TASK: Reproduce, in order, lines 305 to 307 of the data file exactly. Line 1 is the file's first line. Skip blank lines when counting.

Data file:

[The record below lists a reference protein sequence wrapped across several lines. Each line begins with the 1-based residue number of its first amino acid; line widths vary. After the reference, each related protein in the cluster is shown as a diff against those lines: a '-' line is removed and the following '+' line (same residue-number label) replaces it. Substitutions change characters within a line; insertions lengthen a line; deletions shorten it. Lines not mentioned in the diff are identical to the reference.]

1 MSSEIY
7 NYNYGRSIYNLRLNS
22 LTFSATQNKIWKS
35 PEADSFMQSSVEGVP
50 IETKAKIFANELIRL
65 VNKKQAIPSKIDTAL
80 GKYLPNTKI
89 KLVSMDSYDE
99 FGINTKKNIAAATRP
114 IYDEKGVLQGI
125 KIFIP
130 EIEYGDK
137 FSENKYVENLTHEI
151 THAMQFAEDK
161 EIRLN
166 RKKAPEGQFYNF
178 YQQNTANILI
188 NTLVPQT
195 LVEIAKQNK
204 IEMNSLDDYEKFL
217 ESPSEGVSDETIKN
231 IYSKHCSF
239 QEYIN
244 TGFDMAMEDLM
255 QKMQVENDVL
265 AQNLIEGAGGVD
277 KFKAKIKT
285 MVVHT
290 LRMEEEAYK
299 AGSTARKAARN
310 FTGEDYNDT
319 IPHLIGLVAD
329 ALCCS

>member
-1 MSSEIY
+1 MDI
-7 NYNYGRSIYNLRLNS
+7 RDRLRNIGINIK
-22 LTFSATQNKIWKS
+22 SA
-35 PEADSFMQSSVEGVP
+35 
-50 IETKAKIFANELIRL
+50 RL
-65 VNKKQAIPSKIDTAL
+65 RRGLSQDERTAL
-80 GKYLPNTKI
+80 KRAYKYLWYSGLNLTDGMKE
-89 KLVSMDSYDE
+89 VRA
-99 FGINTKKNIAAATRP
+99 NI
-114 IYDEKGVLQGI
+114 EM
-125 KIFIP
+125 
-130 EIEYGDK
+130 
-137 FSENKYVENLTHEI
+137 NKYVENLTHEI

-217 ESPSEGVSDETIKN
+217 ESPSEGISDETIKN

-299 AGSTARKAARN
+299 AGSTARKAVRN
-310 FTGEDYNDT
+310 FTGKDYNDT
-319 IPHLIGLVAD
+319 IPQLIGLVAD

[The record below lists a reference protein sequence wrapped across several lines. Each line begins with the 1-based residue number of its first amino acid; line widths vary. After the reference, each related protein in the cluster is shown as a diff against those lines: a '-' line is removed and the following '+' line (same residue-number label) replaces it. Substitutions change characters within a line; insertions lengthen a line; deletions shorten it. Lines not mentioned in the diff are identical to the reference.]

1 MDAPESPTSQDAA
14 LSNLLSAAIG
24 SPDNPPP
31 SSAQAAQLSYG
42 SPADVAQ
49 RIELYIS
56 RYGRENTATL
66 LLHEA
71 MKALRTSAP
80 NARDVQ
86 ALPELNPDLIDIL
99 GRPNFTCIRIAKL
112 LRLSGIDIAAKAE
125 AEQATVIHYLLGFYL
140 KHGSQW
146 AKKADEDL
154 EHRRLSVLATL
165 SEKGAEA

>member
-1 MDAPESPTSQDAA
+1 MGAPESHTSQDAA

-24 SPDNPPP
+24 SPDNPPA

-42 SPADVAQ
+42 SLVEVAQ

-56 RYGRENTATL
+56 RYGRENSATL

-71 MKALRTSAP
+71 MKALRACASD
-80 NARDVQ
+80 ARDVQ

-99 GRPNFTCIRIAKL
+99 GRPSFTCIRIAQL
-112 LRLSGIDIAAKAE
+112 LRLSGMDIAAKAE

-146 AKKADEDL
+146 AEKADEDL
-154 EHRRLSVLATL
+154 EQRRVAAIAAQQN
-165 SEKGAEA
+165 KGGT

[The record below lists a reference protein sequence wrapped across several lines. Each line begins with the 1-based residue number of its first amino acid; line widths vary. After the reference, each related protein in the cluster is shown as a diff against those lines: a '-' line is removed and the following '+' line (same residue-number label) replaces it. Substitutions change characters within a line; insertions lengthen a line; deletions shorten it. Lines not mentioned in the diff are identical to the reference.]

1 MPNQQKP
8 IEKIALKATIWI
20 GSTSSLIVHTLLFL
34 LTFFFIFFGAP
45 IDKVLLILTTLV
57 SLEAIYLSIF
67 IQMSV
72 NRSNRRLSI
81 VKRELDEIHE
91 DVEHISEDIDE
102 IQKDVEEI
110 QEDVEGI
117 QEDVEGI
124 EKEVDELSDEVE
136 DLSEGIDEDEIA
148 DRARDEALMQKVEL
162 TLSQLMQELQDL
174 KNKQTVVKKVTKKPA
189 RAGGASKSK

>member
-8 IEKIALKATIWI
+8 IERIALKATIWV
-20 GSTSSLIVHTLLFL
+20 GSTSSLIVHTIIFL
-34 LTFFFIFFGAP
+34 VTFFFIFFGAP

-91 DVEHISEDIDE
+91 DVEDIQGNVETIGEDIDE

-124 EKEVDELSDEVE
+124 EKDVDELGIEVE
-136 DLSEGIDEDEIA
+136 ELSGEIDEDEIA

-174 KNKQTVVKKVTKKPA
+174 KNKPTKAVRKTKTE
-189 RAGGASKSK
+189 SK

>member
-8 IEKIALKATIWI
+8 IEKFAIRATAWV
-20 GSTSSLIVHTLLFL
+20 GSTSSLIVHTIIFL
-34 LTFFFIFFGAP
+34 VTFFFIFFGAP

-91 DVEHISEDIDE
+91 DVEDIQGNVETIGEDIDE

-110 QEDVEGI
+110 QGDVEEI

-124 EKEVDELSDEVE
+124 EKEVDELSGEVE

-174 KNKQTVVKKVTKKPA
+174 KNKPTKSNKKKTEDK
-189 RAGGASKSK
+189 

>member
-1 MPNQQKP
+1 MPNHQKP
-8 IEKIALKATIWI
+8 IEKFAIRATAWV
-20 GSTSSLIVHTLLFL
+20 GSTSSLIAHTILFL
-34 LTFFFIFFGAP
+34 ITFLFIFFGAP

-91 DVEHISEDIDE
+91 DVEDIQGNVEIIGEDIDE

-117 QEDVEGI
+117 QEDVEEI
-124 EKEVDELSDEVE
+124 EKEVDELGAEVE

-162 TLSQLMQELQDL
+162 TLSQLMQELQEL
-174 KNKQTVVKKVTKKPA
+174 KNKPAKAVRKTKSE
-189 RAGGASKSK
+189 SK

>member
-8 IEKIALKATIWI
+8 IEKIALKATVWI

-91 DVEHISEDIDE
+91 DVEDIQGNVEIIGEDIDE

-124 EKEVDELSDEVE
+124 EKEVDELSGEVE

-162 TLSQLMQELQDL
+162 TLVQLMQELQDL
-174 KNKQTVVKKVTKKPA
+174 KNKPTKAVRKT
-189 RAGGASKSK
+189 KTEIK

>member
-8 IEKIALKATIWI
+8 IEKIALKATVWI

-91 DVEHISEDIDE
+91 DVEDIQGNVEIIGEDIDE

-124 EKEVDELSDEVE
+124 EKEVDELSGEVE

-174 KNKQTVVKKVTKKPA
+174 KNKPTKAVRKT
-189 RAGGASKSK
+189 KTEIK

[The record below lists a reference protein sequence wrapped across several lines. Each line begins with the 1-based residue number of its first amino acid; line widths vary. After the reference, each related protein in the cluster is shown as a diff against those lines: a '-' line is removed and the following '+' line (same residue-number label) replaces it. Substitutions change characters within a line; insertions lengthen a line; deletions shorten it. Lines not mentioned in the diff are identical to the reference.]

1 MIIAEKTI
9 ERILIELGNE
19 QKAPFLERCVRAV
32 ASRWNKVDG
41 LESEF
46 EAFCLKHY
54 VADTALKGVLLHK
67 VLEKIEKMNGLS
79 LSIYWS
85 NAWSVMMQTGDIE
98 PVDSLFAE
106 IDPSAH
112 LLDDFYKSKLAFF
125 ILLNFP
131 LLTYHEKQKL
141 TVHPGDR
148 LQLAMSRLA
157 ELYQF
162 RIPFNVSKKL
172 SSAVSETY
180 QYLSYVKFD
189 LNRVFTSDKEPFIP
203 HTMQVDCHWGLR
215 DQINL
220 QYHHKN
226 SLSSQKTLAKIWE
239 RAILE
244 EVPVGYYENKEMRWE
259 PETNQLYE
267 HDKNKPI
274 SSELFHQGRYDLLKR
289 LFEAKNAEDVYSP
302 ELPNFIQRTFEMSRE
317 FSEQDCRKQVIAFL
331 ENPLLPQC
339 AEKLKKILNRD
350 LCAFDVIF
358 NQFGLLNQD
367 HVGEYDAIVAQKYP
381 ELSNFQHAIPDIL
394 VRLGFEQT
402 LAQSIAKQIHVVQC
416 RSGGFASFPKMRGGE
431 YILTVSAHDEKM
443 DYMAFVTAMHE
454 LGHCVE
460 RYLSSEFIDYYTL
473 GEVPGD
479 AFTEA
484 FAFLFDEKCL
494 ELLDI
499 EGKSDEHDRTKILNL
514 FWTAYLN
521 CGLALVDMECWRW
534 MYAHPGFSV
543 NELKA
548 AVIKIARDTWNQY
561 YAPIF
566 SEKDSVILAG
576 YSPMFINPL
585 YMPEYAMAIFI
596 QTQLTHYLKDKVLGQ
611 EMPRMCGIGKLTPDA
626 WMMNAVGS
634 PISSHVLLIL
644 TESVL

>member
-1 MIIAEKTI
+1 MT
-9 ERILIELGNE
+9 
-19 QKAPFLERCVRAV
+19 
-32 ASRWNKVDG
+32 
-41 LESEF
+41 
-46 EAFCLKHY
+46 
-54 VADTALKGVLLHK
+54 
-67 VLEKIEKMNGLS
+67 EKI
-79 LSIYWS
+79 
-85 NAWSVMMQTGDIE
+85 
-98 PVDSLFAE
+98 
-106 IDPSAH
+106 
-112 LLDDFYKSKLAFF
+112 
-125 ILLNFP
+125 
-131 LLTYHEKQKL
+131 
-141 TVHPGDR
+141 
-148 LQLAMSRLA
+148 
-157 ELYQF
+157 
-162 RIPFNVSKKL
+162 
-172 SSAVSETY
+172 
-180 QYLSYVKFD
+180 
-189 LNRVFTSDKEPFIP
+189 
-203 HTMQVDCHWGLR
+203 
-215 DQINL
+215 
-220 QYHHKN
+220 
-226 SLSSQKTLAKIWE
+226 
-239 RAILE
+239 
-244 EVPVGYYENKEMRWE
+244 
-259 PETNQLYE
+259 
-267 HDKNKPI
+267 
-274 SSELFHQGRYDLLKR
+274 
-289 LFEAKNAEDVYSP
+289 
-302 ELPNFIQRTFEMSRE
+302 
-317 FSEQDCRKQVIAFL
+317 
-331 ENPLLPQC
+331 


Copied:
-125 ILLNFP
+125 
-131 LLTYHEKQKL